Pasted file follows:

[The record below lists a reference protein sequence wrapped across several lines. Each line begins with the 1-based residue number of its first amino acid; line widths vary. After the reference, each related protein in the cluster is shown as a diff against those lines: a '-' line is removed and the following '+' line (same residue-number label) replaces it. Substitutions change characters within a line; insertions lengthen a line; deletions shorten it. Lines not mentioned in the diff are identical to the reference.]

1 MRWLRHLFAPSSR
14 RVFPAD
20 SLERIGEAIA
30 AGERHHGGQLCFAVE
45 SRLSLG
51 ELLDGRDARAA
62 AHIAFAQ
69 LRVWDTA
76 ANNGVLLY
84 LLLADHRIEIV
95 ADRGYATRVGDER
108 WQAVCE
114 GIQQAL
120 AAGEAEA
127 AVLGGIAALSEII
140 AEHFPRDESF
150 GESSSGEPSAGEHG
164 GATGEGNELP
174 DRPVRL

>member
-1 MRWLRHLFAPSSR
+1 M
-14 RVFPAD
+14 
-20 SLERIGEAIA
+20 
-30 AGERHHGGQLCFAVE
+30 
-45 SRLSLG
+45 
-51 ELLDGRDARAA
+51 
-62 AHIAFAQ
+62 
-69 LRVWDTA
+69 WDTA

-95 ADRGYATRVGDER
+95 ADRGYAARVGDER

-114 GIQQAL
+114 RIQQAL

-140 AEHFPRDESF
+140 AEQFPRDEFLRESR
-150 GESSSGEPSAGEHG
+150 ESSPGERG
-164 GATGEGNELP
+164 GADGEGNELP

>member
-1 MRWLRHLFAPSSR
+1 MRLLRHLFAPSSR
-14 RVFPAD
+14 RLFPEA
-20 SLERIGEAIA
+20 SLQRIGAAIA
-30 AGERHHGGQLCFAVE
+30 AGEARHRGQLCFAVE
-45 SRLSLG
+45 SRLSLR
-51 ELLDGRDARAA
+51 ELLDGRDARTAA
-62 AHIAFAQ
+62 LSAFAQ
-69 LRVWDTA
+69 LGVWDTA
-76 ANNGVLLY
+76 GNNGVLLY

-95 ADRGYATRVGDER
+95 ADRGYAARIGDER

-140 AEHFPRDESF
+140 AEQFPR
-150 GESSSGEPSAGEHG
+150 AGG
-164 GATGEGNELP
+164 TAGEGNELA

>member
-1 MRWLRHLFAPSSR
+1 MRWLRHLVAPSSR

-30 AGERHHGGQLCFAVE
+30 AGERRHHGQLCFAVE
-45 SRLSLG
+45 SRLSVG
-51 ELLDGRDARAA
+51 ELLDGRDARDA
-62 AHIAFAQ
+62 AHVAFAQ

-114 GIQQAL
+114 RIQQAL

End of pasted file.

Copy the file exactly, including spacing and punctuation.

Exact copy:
[The record below lists a reference protein sequence wrapped across several lines. Each line begins with the 1-based residue number of its first amino acid; line widths vary. After the reference, each related protein in the cluster is shown as a diff against those lines: a '-' line is removed and the following '+' line (same residue-number label) replaces it. Substitutions change characters within a line; insertions lengthen a line; deletions shorten it. Lines not mentioned in the diff are identical to the reference.]

1 MRWLRHLFAPSSR
14 RVFPAD
20 SLERIGEAIA
30 AGERHHGGQLCFAVE
45 SRLSLG
51 ELLDGRDARAA
62 AHIAFAQ
69 LRVWDTA
76 ANNGVLLY
84 LLLADHRIEIV
95 ADRGYATRVGDER
108 WQAVCE
114 GIQQAL
120 AAGEAEA
127 AVLGGIAALSEII
140 AEHFPRDESF
150 GESSSGEPSAGEHG
164 GATGEGNELP
174 DRPVRL

>member
-1 MRWLRHLFAPSSR
+1 M
-14 RVFPAD
+14 
-20 SLERIGEAIA
+20 
-30 AGERHHGGQLCFAVE
+30 
-45 SRLSLG
+45 
-51 ELLDGRDARAA
+51 
-62 AHIAFAQ
+62 
-69 LRVWDTA
+69 WDTA

-95 ADRGYATRVGDER
+95 ADRGYAARVGDER

-114 GIQQAL
+114 RIQQAL

-140 AEHFPRDESF
+140 AEQFPRDEFLRESR
-150 GESSSGEPSAGEHG
+150 ESSPGERG
-164 GATGEGNELP
+164 GADGEGNELP

>member
-1 MRWLRHLFAPSSR
+1 MRLLRHLFAPSSR
-14 RVFPAD
+14 RLFPEA
-20 SLERIGEAIA
+20 SLQRIGAAIA
-30 AGERHHGGQLCFAVE
+30 AGEARHRGQLCFAVE
-45 SRLSLG
+45 SRLSLR
-51 ELLDGRDARAA
+51 ELLDGRDARTAA
-62 AHIAFAQ
+62 LSAFAQ
-69 LRVWDTA
+69 LGVWDTA
-76 ANNGVLLY
+76 GNNGVLLY

-95 ADRGYATRVGDER
+95 ADRGYAARIGDER

-140 AEHFPRDESF
+140 AEQFPR
-150 GESSSGEPSAGEHG
+150 AGG
-164 GATGEGNELP
+164 TAGEGNELA

>member
-1 MRWLRHLFAPSSR
+1 MRWLRHLVAPSSR

-30 AGERHHGGQLCFAVE
+30 AGERRHHGQLCFAVE
-45 SRLSLG
+45 SRLSVG
-51 ELLDGRDARAA
+51 ELLDGRDARDA
-62 AHIAFAQ
+62 AHVAFAQ

-114 GIQQAL
+114 RIQQAL